This course will examine the socio-cultural, medical, technological and ethical factors impacting the current landscape of sex and sexuality. Students will explore the impact of race, religion, ethnicity, socioeconomic status, gender and ability on sexual values, attitudes and behaviors, including an understanding of the impact of a range of pervasive social justice issues on sexual functioning and satisfaction.

      SEX 693 - Sex Therapy in Action: Assessment, Diagnosis, and Treatment of Psychosexual Issues and Dysfunction (3 cr.)

      This course will cover the practice of sex therapy through the assessment, diagnosis, and treatment of psychosexual disorders in the DSM-V including sexual issues arising from trauma, medical or mental health factors, relational factors, or environmental factors. Students can expect to learn several models and theories from both an individual and relational perspective to effectively diagnose and treat sexual functioning issues, as well as out-of-control sexual behaviors and paraphilic disorders.

      Foundational Practice Component

      MCFT 603 - CFT Practicum and Practicum Seminar I (3 cr.)

      Students are required to actively provide therapy to couples, families, and individuals under the supervision of an on-site supervisor and their seminar instructor. Concurrent with practicum field experiences, the practicum seminar is led by an AAMFT-approved Supervisor or Supervisor Candidate and enhances the integration of theoretical and academic perspectives with clinical practice.

      MCFT 604 - CFT Practicum and Practicum Seminar II (3 cr.)

      Students are required to actively provide therapy to couples, families, and individuals under the supervision of an on-site supervisor and their seminar instructor. Concurrent with practicum field experiences, the practicum seminar is led by an AAMFT-approved Supervisor or Supervisor Candidate and enhances the integration of theoretical and academic perspectives with clinical practice.

      MCFT 605 - CFT Practicum and Practicum Seminar III (3 cr.)

      Students are required to actively provide therapy to couples, families, and individuals under the supervision of an on-site supervisor and their seminar instructor. Concurrent with practicum field experiences, the practicum seminar is led by an AAMFT-approved Supervisor or Supervisor Candidate and enhances the integration of theoretical and academic perspectives with clinical practice.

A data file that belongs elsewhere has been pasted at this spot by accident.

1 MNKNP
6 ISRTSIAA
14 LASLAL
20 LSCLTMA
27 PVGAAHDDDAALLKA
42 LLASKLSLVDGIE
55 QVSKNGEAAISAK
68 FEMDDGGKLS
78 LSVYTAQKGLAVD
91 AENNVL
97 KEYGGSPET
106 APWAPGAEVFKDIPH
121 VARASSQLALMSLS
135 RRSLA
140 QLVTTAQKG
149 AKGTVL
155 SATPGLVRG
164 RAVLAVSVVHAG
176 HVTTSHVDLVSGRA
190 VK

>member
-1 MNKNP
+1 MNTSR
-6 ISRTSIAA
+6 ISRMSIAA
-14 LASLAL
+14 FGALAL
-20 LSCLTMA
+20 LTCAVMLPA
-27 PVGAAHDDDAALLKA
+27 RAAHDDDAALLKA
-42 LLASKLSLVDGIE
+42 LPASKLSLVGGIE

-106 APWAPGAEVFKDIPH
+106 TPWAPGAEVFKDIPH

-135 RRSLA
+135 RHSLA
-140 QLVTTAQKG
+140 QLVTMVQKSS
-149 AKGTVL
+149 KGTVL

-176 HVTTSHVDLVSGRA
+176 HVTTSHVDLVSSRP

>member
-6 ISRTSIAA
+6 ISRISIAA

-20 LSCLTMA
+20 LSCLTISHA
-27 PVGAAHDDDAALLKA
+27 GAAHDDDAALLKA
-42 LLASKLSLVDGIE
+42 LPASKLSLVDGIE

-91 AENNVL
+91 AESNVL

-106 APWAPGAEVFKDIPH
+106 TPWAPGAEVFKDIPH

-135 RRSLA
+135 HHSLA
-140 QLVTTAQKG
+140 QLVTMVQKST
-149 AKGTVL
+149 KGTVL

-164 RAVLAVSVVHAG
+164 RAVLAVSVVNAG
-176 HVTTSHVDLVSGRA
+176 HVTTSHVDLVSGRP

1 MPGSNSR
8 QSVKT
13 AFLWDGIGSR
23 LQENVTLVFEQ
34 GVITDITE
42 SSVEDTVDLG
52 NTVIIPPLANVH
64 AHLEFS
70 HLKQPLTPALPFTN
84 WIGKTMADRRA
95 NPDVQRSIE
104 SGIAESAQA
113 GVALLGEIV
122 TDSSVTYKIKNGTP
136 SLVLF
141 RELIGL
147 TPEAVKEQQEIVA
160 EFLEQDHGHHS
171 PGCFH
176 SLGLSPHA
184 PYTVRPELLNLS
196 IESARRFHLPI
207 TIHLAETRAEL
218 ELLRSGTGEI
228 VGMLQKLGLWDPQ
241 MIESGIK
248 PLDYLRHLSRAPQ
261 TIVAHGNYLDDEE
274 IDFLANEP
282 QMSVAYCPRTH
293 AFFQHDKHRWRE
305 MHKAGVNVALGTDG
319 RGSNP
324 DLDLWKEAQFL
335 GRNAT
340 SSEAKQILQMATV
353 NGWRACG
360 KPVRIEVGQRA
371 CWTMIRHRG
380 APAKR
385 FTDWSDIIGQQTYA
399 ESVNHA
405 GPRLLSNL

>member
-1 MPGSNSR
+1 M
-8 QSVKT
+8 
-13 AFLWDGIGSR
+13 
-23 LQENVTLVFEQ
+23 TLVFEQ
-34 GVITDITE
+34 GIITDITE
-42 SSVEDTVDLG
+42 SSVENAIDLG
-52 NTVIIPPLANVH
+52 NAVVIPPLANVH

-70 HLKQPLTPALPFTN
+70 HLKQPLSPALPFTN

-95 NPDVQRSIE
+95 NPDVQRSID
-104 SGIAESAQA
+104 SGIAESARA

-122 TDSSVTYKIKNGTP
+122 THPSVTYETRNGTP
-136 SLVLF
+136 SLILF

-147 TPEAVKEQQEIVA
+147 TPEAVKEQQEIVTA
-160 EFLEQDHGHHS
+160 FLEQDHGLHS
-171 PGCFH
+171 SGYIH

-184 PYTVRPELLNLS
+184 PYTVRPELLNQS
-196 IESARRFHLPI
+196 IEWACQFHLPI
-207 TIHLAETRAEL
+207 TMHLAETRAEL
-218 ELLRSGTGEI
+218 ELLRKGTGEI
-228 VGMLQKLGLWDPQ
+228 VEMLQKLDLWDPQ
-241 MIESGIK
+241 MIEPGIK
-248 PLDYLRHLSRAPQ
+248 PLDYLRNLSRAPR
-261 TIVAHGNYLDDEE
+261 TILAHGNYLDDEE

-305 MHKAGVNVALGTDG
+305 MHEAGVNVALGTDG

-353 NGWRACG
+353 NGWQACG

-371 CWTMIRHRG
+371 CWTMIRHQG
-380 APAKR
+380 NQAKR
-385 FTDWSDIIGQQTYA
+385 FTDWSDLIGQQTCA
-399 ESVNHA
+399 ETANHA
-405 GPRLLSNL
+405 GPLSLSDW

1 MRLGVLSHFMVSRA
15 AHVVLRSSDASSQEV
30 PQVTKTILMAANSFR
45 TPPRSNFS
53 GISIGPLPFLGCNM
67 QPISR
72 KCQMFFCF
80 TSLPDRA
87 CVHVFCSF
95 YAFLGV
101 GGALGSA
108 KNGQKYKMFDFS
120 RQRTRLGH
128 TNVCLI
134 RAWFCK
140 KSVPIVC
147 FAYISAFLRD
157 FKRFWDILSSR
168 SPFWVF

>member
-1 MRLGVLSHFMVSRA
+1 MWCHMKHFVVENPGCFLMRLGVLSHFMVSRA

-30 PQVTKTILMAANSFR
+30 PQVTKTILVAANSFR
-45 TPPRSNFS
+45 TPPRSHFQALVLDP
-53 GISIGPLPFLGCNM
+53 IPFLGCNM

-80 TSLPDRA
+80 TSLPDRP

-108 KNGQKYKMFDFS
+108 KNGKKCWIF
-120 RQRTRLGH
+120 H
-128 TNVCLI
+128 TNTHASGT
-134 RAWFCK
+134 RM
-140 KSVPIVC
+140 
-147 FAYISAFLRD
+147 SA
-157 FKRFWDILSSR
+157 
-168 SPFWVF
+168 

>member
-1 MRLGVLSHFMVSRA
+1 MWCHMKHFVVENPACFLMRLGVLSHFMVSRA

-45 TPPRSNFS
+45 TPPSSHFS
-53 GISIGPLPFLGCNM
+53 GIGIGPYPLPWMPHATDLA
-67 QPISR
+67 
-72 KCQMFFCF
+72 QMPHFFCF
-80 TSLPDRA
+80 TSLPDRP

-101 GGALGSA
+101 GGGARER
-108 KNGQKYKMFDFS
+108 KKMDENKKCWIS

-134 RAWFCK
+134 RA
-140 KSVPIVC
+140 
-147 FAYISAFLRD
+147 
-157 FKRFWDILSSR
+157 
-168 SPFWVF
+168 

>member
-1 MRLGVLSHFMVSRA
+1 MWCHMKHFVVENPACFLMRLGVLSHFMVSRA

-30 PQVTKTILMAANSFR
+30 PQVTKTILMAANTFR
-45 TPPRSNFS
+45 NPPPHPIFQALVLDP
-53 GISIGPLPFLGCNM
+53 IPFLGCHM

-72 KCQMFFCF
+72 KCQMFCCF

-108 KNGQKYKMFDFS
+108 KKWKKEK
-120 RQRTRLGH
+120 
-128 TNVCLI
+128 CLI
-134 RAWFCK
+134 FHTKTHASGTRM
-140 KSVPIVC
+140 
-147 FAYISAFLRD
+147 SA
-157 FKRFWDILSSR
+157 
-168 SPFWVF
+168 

Social Justice Practicum

      200-hour internship to give students real world experience

      A unique and proven program designed to give students real world experience throughout their time at Adler University, the Social Justice Practicum is a required 200-hour internship that spans four courses (or terms for online programs). Every student is given a number of civic-minded categories to choose from. They submit their desired areas of interest. After which, they are assigned a specific and aligned community outreach site where they will work 8 to 10 hours per week.

      Learn about Adler’s Social Justice Practicum

      Faculty Spotlight

      Cadmona Hall, Ph.D.
      Associate Professor, Couple and Family Therapy

      I believe teaching is a privilege and a great responsibility; therefore, I bring passion and energy to courses I teach. I believe that all students have the ability to achieve. My hope is for students to finish each course having done self-exploration that leads to a new or deeper understanding of themselves and the world.

      Read More on Cadmona

      Admissions Requirements

      Admissions requirements:

      • A baccalaureate degree earned from a regionally accredited college or university or an equivalent degree from an international college or university.
      • A recommended GPA of 3.0 or higher on a 4.0 scale for undergraduate and graduate coursework. Exceptions may be made for applicants who demonstrate outstanding academic performance or academic ability in other ways.
      • Approved applicants will be invited for an interview with faculty.

      Applicants are required to submit the following items to be considered for admission:

      • Application and application fee
      • Statement of Intent (2-3 pages, double-spaced) answering the following questions:
        • Why are you interested in your chosen field and program?
        • Why is Adler University’s program a good fit for you?
        • What are your career goals and interests?
      • Resume or Curriculum Vitae
      • Official transcripts from all undergraduate and graduate schools attended (U.S and Canada)
        • Please have official transcripts sent directly to the Office of Admissions
        • Unofficial transcripts may be accepted for any schools in which a degree was not
          received
        • International transcripts must be evaluated by a transcript evaluation service
      • Two letters of recommendation
        • These should be from someone who can specifically speak to your academic and professional abilities

      Approved applicants will be invited to complete an interview with faculty.


      Please submit all application materials including official transcripts to the Office of Admissions prior to the application deadline.

      Adler University – Office of Admissions
      17 N. Dearborn Street
      Chicago, IL 60602

      Official electronic transcripts should be sent to [email protected].

      Information for International Applicants

      Tuition & Fees

      Tuition for Adler University’s programs is charged each term according to the number of registered academic credits. The number of credits a student will register for varies by academic program and by term. To estimate the amount of tuition and fees that would be charged in a given term, please use our Tuition Estimator tool below, or read about tuition and fees for all Chicago programs.

      Tuition Estimator